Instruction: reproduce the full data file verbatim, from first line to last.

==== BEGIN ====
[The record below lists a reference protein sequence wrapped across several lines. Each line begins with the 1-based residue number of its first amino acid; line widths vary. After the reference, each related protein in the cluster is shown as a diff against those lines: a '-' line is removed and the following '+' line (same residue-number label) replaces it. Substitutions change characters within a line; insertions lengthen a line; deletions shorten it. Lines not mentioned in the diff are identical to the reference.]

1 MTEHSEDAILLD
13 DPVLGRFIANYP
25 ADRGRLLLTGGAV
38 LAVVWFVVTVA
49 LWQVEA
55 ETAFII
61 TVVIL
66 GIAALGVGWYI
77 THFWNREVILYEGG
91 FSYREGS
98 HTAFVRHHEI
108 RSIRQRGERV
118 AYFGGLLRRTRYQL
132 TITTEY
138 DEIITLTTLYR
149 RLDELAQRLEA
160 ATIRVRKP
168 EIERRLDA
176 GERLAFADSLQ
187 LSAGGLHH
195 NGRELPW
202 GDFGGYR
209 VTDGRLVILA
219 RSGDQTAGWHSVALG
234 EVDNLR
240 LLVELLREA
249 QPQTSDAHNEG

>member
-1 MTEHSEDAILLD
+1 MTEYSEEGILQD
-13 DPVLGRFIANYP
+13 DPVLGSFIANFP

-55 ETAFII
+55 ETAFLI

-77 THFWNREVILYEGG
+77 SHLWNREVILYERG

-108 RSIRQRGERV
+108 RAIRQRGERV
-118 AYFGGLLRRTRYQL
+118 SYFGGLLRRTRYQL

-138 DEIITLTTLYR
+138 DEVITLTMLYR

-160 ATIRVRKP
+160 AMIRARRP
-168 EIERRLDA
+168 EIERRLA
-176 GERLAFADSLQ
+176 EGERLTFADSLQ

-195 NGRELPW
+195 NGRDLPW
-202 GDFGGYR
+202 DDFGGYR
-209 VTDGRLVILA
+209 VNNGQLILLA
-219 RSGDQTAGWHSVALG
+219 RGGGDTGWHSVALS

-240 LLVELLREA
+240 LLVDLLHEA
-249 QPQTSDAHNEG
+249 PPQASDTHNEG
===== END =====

[The record below lists a reference protein sequence wrapped across several lines. Each line begins with the 1-based residue number of its first amino acid; line widths vary. After the reference, each related protein in the cluster is shown as a diff against those lines: a '-' line is removed and the following '+' line (same residue-number label) replaces it. Substitutions change characters within a line; insertions lengthen a line; deletions shorten it. Lines not mentioned in the diff are identical to the reference.]

1 MTEHSEDAILLD
13 DPVLGRFIANYP
25 ADRGRLLLTGGAV
38 LAVVWFVVTVA
49 LWQVEA
55 ETAFII
61 TVVIL
66 GIAALGVGWYI
77 THFWNREVILYEGG
91 FSYREGS
98 HTAFVRHHEI
108 RSIRQRGERV
118 AYFGGLLRRTRYQL
132 TITTEY
138 DEIITLTTLYR
149 RLDELAQRLEA
160 ATIRVRKP
168 EIERRLDA
176 GERLAFADSLQ
187 LSAGGLHH
195 NGRELPW
202 GDFGGYR
209 VTDGRLVILA
219 RSGDQTAGWHSVALG
234 EVDNLR
240 LLVELLREA
249 QPQTSDAHNEG

>member
-1 MTEHSEDAILLD
+1 MTEYSEEGILQD
-13 DPVLGRFIANYP
+13 DPVLGSFIANFP

-55 ETAFII
+55 ETAFLI

-77 THFWNREVILYEGG
+77 SHLWNREVILYERG

-108 RSIRQRGERV
+108 RAIRQRGERV
-118 AYFGGLLRRTRYQL
+118 SYFGGLLRRTRYQL

-138 DEIITLTTLYR
+138 DEVITLTMLYR

-160 ATIRVRKP
+160 AMIRARRP
-168 EIERRLDA
+168 EIERRLA
-176 GERLAFADSLQ
+176 EGERLTFADSLQ

-195 NGRELPW
+195 NGRDLPW
-202 GDFGGYR
+202 DDFGGYR
-209 VTDGRLVILA
+209 VNNGQLILLA
-219 RSGDQTAGWHSVALG
+219 RGGGDTGWHSVALS

-240 LLVELLREA
+240 LLVDLLHEA
-249 QPQTSDAHNEG
+249 PPQASDTHNEG